Buying into the `bigger is better' idea

January 02, 2007|By Joseph Bauers

Sometimes, to understand the big thing - like, say, the world - it helps to focus on a small one, like my tattered lampshade. My wife and I set about replacing it one day recently, and our search took us to no fewer than five stores in our fair city. None had the right size. They had plenty of lampshades, all right, but most were much larger than what we needed. They were made for bigger lamps, which were made for bigger tables, which are needed in bigger rooms, which are found in today's colossally bigger houses.

Our own house, which we call Crumbling Manor, was built in 1914. Houses were smaller then; rooms were fewer and much smaller; even doorways were narrower. Yet, those before us managed to live in these abodes quite comfortably. One family saw two boys grow into men in our house. This family of four shared one bathroom and the 1,300 square feet that my wife and I ramble in now.

For many people these days, this would not do. Modern drywall barns, as my friend Art calls them, dot the landscape. We scrape off precious topsoil to construct what seems to be an endless series of subdivisions. The houses sit on smallish lots, for the most part, but the structures are massive. There is the ballyhooed Great Room. There is the Family Room, in which the entire family could play touch football. There is the requisite three-car garage.

And inside that garage, of course, is the modern land yacht: eight cylinders, hundreds of horsepower, curb weights in excess of two tons, and four-wheel drive - all to better deliver its occupants to the fast-food drive-up and soccer practice. And next to it, another behemoth: the ubiquitous minivan, about which there is nothing mini.

How did our world, or more precisely the things in it, get so large? There may be grandiose theories. Perhaps it's a corollary of Frederick Jackson Turner's famous thesis, that our ever-expanding Western frontier lent a feeling of expansiveness to everything else in our country. Or maybe it's a sign of our unlimited optimism, the growth of our homes and cars as a testament to our eternal expectation that there will always be something bigger - and presumably, better - on the horizon.

Then again, maybe the things of our world are expanding simply because we are expanding. A recent University of Illinois study concluded that we have wasted an additional 1 billion gallons of gasoline since 1960 simply because we, the occupants of our cars, are so much heavier.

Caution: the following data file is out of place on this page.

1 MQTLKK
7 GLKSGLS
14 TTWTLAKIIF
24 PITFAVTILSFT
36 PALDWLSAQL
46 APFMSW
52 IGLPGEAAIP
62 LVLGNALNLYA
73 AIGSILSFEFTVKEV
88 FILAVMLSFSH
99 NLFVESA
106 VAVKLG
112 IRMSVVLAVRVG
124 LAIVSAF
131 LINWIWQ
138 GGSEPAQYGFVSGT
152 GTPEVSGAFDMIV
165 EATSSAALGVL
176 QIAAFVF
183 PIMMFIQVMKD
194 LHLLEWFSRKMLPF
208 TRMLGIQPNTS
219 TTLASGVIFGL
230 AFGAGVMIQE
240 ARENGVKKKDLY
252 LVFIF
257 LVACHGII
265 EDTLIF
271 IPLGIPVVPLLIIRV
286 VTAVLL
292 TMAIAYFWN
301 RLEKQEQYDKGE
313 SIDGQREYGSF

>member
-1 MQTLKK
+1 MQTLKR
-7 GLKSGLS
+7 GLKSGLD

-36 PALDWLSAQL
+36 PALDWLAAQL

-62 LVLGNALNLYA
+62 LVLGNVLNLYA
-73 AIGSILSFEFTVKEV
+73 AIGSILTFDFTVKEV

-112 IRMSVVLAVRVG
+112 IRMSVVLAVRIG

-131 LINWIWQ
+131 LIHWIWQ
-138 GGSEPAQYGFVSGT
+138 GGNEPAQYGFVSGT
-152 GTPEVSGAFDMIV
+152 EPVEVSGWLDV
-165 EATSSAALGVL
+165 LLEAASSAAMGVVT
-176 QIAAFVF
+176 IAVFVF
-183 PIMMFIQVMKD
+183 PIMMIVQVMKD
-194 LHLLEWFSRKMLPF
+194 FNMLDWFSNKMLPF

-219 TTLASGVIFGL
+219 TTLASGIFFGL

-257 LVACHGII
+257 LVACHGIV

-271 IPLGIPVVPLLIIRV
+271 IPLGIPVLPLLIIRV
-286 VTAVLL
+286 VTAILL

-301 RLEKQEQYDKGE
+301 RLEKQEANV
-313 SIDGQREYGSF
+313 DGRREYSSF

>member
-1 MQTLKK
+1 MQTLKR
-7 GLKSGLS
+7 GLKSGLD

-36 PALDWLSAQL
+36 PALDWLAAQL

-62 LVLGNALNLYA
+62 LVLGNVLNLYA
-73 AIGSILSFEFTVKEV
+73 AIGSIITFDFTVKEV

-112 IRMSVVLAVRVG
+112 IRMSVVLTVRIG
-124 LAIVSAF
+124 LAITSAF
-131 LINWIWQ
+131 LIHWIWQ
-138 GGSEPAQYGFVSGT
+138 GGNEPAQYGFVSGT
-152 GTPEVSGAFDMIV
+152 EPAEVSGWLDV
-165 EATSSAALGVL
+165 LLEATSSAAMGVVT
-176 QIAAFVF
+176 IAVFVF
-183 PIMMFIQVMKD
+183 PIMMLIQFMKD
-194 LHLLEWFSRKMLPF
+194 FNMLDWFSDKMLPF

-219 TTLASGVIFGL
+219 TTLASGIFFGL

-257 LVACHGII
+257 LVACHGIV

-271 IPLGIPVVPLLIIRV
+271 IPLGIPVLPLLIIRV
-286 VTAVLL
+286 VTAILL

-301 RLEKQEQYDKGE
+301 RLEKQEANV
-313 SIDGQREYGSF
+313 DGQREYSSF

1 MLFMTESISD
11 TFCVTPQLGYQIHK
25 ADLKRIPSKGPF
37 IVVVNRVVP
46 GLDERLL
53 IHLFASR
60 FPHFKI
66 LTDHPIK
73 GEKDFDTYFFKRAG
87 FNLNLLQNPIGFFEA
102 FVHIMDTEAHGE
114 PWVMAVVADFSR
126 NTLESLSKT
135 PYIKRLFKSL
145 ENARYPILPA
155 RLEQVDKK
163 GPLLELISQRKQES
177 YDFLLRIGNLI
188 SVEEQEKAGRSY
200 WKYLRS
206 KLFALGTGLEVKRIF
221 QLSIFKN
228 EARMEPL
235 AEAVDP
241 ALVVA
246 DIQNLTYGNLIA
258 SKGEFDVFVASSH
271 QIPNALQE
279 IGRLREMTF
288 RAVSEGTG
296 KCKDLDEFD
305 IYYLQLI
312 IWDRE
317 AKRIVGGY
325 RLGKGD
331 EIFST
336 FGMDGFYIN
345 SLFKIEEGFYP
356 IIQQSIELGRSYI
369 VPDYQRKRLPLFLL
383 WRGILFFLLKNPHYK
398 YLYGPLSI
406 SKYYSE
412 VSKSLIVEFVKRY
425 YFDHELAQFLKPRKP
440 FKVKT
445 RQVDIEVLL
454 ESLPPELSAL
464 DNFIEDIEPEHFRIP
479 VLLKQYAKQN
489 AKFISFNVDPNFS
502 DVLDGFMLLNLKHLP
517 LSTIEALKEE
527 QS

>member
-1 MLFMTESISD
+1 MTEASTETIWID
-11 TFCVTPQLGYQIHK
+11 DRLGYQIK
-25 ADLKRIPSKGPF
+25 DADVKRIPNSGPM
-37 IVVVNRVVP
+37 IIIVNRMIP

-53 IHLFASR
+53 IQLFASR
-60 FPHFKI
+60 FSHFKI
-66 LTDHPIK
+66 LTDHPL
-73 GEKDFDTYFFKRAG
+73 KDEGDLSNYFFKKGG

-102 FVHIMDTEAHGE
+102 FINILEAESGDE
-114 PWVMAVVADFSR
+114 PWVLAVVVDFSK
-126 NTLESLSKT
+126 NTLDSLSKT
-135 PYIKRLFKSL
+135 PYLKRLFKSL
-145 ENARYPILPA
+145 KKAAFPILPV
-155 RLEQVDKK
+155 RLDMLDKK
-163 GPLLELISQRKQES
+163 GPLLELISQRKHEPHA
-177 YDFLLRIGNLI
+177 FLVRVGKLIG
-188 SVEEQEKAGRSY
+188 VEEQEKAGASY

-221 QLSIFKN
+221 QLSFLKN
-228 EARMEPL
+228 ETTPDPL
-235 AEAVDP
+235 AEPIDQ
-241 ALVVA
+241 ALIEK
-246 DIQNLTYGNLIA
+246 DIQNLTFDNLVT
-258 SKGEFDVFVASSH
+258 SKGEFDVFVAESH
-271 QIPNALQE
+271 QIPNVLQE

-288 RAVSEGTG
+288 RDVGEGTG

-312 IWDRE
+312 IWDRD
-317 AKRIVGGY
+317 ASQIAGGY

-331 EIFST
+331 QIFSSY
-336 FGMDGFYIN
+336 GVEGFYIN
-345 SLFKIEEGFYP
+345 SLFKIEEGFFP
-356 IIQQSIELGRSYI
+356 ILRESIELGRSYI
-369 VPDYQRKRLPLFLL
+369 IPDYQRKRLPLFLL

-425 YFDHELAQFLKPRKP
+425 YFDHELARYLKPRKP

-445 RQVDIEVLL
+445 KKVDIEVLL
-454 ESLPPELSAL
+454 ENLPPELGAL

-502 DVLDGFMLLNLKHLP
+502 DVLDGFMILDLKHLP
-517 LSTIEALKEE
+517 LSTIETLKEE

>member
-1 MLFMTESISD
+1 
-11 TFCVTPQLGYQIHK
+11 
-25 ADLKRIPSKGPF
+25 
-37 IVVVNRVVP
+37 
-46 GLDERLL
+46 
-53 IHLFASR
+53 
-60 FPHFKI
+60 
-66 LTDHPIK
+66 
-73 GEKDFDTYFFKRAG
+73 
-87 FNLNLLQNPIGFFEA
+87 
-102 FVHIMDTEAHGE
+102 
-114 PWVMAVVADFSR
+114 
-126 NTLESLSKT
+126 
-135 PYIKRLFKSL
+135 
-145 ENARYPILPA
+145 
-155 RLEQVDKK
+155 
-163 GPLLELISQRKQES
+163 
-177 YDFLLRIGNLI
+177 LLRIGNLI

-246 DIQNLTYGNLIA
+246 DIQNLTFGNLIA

Life in this country is never far removed from great quantities of food. Restaurant portion sizes keep growing, and everywhere we turn there is a stand of junk food or a row of vending machines.

I suppose one could shrug it all off, then, as only an issue of diet and lifestyle. We simply choose to enlarge our waistbands, inhabit larger living spaces and move about in monster vehicles, because ... well, just because.

But any country takes on a national character over time. We are still a relatively young one, but our imprint on the world is becoming unmistakable. The Irish may be great storytellers; the Africans steeped in tribal traditions. So who are the Americans?

Just look at our media; they tell us every day. We are the consumer society. We are no longer expected to function as citizens, just as buyers of things. Even our politicians appeal to us as buyers: They promote themselves in the same way that the big-box stores shill their products. What do Americans do less and less of in the world? Make things. What do they do more and more of? Buy things.

We cruise the asphalt acres that surround the local China mart, where we cannot find a suitable lampshade. Our countrymen navigate their trucks disguised as family vehicles between the stripes, then return from the stores lugging huge bags teeming with inessentials. They goose the accelerator to set the great beast in motion - at 10 miles per gallon - from the mall parking lot to the fast-food drive-up window.

And later, when the oversized vehicle finally rests in its oversized garage, attached to the oversized house, the occupants disappear into an ever larger, but perhaps emptier, space.

Joseph Bauers is a freelance writer in Champaign, Ill. His e-mail is

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